But research should never be the tail wagging the dog. My books are mysteries, which means that plot and character are always paramount. I do exhaustive research for a particular novel, then I use about 10% of it. I love period detail, as I'm sure all historical mystery writers do, so there's always the temptation to splash it in all directions. All the same, I ruthlessly cut out any description that doesn't further my story-telling but merely shows how much research I did. I don't think readers want to hear exhaustive descriptions of the characters' curtains (unless somebody is hiding behind them!).
Why Julian Kestrel(as opposed to John Smith)? Webster defines "kestrel" as a small European falcon. Is that significant?
The name "Kestrel" came to me as soon as I conceived of Julian as a character. I didn't know much about kestrels, except that they were falcons. The name just sounded right to me. But before I used it, I read up on kestrels. I was particularly charmed by the following archaic references in the Oxford English Dictionary:
In 1577 a man named Googe wrote, "There is a kinde of Hauke that naturally is terrible to other Haukes, and preserveth the Pigion: the common people call it Castrell."
In 1726 someone translated an author named Leoni: "If in one corner you enclose a Kastrel, it will secure your Dove-house from birds of prey."
What could be more appropriate for a hero and sleuth than a falcon that protects gentle little birds from dangerous birds of prey?
Is Julian a personification of any person or persons?
No. He has many of the traits I find most admirable in people in general and men in particular, but he is not based on anyone I've known or read about. As a Regency dandy, he of course has surface qualities in common with George "Beau" Brummell: elegance, wit, coolness under fire. But by all accounts Brummell was selfish, egotistical, and sometimes malicious, while Julian is none of those things.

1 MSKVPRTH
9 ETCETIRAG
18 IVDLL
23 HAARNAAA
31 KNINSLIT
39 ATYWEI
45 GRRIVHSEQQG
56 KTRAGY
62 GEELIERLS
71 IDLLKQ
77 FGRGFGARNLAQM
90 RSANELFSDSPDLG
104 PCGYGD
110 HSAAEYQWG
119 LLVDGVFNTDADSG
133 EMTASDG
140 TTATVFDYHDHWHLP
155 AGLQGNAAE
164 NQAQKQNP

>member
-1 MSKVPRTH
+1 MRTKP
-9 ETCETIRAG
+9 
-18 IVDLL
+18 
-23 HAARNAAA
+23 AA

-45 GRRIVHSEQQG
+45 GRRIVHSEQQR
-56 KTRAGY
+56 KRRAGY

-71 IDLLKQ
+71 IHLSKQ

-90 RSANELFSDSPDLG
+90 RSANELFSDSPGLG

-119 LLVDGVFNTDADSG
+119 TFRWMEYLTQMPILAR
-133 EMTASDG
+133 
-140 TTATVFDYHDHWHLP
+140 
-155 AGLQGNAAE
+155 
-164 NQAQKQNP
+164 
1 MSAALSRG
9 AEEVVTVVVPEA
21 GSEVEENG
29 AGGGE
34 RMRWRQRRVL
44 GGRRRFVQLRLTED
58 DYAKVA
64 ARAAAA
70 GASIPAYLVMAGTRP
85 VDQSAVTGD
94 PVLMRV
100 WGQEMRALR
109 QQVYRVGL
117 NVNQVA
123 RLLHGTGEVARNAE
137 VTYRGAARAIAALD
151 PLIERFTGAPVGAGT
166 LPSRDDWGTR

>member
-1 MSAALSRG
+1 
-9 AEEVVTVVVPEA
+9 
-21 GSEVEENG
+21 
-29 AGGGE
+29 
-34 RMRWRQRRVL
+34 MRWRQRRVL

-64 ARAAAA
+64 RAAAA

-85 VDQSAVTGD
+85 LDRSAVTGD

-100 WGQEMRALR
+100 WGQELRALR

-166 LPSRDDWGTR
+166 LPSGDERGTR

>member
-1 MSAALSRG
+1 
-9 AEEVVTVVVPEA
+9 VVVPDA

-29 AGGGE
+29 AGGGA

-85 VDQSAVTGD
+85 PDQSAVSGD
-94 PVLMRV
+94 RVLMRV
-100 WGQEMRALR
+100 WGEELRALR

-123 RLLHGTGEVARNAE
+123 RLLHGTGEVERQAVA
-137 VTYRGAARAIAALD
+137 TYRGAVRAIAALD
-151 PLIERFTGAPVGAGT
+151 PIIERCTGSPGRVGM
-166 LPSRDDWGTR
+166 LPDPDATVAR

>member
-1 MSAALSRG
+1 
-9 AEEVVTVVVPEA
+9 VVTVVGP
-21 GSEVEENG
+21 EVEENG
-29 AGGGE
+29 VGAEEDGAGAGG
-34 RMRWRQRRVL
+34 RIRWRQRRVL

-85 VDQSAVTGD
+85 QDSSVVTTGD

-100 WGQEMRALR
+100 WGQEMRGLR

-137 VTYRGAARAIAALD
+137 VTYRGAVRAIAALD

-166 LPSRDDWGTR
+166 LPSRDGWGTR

Is Julian your ideal man? Or do you consider him to be a man of pluses and minuses?
As I said above, Julian has many traits I admire. He is gentleman in the fullest sense of the word. He is able to feel at ease in any setting and to put others at their ease. He is truthful about the important things and tactful about the trivial ones. He is witty, but not at the expense of the weak or the genuinely good. He has a keen sense of beauty and is a talented musician. He is extremely compassionate, but his natural kindness is tempered by knowledge of the world. He has a good sense of humor and, however famous and admired he becomes, he never takes himself too seriously. As a sleuth, he is brave, resourceful, smart, and observant. Though level-headed, he is also highly imaginative.
On the minus side, Julian carries a great deal of emotional baggage. As we gradually learn in the books, his early life was very hard. He acquired a good deal of protective coloring, which has now become second-nature to him. Despite his fame as a man of fashion, he is an intensely private person. In The Devil In Music, a woman tells him: "You are one of the clever cowards, who see into everyone, and let no one see into you. You can be hurt, but nobody will ever see it. You only know how to bleed inwardly, though those wounds take much longer to heal -- if they ever heal at all."
Why a male protagonist and not a female?
Part of the reason I decided to set my books in early 19th-century England was that I thought the dandy of the period -- sharp-witted, observant, unflappable -- would make an ideal sleuth. But that meant he had to be male. Beyond that, it would be hard to create a female character in Regency England who could visit as many places and meet as many people as a man could. A respectable woman couldn't frequent gin-shops and prize fights; a "nymph of the pavement" (to use an expression of the period) would be _persona non grata_ in drawing rooms. A gentleman could go anywhere. That is sexist, but it is also a fact of Regency life.
Julian does sometimes have female sidekicks. In A Broken Vessel, much of the sleuthing is done by Sally Stokes, the lively, streetwise sister of Julian's manservant, Dipper.